22 “Moses said: ‘the Lord God shall raise up for you a prophet like me from among your brothers. You shall listen to everything that he tells you. 23 And it shall be that every person who does not listen to that Prophet shall be cut off from the people.’ [Deut. 18:15, 18, 19] 24 And all the prophets from Samuel to one after the other who spoke of him announced these days. 25 You are the descendants of the prophets and of the covenant that God established with your ancestors, when he said to Abraham: ‘Even all the families of the earth shall be blessed by your offspring.’ [Gen. 22:18; 26:4] 26 And for you first of all God raised up his servant and sent him to bless you by turning each one away from your wickedness.”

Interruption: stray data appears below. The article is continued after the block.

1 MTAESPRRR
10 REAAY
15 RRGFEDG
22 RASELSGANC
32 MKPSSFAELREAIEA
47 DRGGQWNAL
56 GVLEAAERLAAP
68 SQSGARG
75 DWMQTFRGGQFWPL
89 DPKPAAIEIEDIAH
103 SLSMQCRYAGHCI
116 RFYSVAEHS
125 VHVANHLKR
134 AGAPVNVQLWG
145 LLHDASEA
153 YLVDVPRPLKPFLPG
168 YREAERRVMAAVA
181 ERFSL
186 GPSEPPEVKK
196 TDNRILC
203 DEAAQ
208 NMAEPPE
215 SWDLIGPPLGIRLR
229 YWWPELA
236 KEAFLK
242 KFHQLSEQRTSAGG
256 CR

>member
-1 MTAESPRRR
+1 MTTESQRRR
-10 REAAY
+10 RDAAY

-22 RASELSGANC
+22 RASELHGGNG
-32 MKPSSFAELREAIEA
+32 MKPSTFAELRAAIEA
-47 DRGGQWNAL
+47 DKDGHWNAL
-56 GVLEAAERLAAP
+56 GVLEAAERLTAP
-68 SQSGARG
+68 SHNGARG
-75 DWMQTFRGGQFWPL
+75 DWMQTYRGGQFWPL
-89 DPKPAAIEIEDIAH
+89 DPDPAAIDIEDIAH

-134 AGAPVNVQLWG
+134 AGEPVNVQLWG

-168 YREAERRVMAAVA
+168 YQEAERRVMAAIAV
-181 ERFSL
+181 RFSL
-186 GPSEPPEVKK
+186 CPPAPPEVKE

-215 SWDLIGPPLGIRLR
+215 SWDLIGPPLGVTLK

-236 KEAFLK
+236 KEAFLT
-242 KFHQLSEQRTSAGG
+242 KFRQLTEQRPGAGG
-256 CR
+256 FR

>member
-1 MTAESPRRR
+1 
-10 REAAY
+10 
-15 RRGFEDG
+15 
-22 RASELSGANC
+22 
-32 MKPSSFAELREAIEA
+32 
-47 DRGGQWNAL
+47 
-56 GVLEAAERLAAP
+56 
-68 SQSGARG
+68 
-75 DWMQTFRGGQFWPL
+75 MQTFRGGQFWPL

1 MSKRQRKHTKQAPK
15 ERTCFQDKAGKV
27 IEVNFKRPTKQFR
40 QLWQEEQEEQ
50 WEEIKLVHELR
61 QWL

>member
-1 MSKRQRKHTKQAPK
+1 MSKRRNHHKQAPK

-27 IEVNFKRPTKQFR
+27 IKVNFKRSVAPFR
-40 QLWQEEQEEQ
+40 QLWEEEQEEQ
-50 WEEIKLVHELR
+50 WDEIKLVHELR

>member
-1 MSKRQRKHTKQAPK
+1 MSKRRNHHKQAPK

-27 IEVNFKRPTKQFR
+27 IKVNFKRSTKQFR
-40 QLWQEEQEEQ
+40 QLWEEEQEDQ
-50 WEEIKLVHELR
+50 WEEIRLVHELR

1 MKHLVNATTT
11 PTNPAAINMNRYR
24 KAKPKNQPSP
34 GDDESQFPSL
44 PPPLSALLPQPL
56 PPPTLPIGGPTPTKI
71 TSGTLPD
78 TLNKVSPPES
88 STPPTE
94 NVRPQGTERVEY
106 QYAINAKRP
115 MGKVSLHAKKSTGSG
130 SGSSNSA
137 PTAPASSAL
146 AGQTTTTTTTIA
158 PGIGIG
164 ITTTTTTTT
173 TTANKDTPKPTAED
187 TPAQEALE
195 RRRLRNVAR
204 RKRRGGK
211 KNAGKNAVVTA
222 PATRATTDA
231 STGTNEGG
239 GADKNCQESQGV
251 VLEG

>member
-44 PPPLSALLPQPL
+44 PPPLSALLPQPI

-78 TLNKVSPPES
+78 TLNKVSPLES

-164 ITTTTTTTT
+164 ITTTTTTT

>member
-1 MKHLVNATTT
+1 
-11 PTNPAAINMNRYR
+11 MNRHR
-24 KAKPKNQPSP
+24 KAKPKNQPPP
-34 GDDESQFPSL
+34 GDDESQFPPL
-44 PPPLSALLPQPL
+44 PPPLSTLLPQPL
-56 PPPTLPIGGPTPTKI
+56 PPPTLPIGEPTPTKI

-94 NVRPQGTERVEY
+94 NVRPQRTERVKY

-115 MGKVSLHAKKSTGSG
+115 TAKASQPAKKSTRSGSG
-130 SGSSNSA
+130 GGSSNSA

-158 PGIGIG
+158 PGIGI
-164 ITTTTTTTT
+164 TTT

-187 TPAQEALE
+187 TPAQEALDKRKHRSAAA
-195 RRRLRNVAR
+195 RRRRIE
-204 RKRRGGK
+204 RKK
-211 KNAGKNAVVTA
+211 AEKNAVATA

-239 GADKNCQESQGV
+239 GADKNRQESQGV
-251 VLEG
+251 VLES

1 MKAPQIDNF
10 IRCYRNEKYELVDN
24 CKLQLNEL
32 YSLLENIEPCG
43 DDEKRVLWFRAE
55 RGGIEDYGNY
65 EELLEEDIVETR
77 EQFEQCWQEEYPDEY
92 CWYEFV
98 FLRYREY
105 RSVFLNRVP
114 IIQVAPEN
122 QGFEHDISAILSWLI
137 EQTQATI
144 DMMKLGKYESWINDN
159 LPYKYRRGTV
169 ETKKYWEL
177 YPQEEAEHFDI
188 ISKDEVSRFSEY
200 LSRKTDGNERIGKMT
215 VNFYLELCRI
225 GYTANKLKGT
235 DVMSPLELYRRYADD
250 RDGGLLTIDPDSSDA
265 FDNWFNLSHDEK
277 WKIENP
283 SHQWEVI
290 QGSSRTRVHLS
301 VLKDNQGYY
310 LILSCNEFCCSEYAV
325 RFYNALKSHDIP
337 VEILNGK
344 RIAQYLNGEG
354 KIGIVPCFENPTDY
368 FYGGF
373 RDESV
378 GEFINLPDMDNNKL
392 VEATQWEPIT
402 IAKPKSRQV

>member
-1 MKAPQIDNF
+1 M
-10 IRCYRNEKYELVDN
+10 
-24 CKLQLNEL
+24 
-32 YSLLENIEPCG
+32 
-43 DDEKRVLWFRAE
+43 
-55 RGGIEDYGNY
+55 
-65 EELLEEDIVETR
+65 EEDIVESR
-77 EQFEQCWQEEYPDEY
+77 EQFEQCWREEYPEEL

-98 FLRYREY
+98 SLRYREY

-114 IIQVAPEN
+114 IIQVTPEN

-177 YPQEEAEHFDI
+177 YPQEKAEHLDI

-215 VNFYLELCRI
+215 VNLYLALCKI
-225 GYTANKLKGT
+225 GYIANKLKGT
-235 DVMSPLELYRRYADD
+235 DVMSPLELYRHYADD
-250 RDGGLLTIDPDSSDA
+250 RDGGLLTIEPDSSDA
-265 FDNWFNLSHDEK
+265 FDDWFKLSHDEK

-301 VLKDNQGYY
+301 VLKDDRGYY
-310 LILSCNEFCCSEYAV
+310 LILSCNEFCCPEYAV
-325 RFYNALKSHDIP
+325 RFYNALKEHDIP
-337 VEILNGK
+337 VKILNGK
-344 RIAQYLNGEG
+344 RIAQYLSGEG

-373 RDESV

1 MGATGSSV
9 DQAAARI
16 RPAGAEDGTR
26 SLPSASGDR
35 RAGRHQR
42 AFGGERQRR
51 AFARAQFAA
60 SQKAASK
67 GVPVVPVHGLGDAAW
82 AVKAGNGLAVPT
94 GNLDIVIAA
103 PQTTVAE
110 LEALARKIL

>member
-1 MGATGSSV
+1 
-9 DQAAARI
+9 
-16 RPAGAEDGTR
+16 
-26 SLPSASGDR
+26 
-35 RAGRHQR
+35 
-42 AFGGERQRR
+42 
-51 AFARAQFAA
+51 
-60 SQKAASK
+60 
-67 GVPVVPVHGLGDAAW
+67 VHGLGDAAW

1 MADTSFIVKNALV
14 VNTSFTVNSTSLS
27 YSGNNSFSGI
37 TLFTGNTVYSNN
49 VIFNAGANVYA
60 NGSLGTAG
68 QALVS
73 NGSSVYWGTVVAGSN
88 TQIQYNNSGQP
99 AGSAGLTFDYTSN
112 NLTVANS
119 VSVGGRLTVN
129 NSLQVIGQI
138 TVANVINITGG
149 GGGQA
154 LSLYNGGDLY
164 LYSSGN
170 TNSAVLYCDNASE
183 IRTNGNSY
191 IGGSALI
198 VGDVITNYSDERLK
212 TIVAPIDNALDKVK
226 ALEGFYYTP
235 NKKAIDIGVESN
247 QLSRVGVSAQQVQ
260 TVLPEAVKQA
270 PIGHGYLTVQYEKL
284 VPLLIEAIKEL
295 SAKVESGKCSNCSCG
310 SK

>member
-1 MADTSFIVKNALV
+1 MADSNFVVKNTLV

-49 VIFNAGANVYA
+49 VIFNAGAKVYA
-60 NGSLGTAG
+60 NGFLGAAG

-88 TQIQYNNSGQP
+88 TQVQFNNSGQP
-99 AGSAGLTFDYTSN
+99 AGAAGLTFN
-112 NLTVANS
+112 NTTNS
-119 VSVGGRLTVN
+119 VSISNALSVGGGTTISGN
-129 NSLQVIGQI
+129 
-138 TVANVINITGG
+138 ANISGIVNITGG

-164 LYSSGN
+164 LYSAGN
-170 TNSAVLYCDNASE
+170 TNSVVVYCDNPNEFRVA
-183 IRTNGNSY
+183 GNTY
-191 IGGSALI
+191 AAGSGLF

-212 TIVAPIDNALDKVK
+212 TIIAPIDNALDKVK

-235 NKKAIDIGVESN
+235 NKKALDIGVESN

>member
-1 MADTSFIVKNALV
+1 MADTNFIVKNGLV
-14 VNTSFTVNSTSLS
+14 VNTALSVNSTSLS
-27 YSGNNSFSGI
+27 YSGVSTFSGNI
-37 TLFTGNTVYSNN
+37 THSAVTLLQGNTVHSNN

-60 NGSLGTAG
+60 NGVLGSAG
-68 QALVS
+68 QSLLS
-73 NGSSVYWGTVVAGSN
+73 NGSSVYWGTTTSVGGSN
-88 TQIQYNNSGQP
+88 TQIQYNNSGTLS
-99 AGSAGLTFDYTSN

Peter was a “Word guy” or a “Bible guy.” Who knew a humble fisherman from Galilee would have so much Scripture in him? He got a basic education as a child. He may have attended a synagogue where a leader discussed Messianic prophecies. He may have spent time in the local synagogue reading (expensive) manuscripts, in his spare time. And the fireside chats and domestic and public storytelling or preaching surely included passages from Messianic Scriptures. Around 3000 were saved at Pentecost, and no doubt at least a few of them were connecting the Hebrew Bible with the recent events and bringing out Messianic prophecies.
Further, Jesus spent a fair amount of time explaining to two men on the road to Emmaus village how he fulfilled biblical prophecy (Luke 24:25-27). It is a sure thing he did the same with other disciples for the forty days from Passover to before Pentecost.